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Tuesday, September 28, 2021

When Irfan’s mother cooked biryani for Sachin, plus favourite food tales of Mary Kom, Uday Kotak

Recipes for Life is part memoir and part a celebration of mothers. Pune-based writer Sudha Menon’s selection of personalities cover different corners of India and social strata.

Written by Dipanita Nath | Pune |
Updated: September 9, 2021 6:58:29 am
sudha menonSudha Menon's new book is out. (Source: Sudha Menon)

A few months after her mother-in-law passed away, Pune-based writer Sudha Menon realised that none of the present generation had thought of writing down her repertoire of recipes. The hundreds of dishes that she would cook for them and the pickles and masala that she would distribute to her extended family every summer were now lost.

“We presume that our mothers, grandmothers and mothers-in-law, who cook for us with so much love, are going to be there forever. Most Indian homes do not document family recipes as these are handed down orally over generations,” says Menon.

In an attempt to fill the gap in cookbook writing, Menon has documented the favourite family recipes of 30 prominent Indians in her book Recipes for Life.

Boxer Mary Kom, who grew up in a family of limited means, remembers her mother “using her resourcefulness to prepare something that would have us slurping and asking for more”; artist Atul Dodiya confesses that he misses the rustic Kathiawadi food — dal, chawal, rotli, shaak — that his mother, Nandkuvar Dodiya, cooked for her husband and the seven children; and Uday Kotak of Kotak Mahindra Bank relishes his earliest food memory of “fabulous puran polis that my mother used to make”.

“I know everyone thinks that their mother is the best cook in the world, and I believe it too,” says cricketer Irfan Pathan about his mother Shamim Banu Pathan, who had made her signature biryani for Team India after a match in Baroda during the 2007 India–Australia series.

“To my great surprise, and to Ammi’s great delight, Sachin (Tendulkar) expressed his desire to eat the same biryani the next day too. He said that biryani always tastes better the day after it is made. Unfortunately, there was no biryani left from the previous day, but Ammi was more than happy to prepare it for Sachin all over again,” he adds.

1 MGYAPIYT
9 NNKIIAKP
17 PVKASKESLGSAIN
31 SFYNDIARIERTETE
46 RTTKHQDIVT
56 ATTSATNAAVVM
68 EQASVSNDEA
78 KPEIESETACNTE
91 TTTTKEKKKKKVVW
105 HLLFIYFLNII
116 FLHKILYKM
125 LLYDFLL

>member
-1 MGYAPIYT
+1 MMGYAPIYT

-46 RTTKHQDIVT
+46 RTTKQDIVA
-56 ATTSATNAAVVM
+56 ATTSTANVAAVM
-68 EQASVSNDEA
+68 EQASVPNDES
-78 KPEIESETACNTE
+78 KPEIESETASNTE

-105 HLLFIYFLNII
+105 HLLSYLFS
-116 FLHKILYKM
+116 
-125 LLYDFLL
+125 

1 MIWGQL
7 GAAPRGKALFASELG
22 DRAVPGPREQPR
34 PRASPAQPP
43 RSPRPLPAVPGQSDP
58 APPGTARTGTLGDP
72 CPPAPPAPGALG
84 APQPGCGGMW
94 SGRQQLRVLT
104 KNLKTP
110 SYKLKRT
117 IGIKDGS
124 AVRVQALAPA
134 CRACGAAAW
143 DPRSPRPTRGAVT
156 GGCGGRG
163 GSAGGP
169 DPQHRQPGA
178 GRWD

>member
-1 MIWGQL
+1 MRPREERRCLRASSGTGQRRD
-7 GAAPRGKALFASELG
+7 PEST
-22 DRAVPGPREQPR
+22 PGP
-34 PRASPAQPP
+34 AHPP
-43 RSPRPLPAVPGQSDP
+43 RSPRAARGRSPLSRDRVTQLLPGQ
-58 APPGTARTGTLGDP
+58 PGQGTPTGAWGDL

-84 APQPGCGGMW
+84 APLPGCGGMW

Recipes for Life is part memoir and part a celebration of mothers. Menon’s selection of personalities cover different corners of India and social strata. Through their memories emerge the many flavours of the country and the joy of cooking, feeding and eating.

Cricketer Mithali Raj, after a long overseas tour, is greeted by the aroma of fish fry and mutton curry that has been made by her vegetarian mother Leela Raj, while actor Tisca Chopra’s mother Pammi Arora made her a cake with “an entire farmhouse on it”.

Every Eid, actor Aamir Khan still calls his mother, Zeenat Hussain, to say that he will be coming over with 10-15 friends for her biryani. “He always offers to order some food from outside, so that I don’t have to exert myself, but I love cooking and there is no need ever to order food from outside,” says Hussain.

Menon, who has written five non-fiction books, calls Recipes for Life “precious because it has recipes and memories of some of India’s most loved people”.

Her own childhood memories are full of hanging around as her mother, Pramila Radhakrishnan, cooked. “You learn so much just by being around the kitchen,” she says.

Now, in her kitchen cabinet, she keeps a container that says aai khichdi masala, 2016, from the last batch made by her mother-in-law a few months before she passed away. “It has been six years since she has gone but the masala is as aromatic as ever. I cannot bring myself to use it because that would be the last trace of her,” she says.

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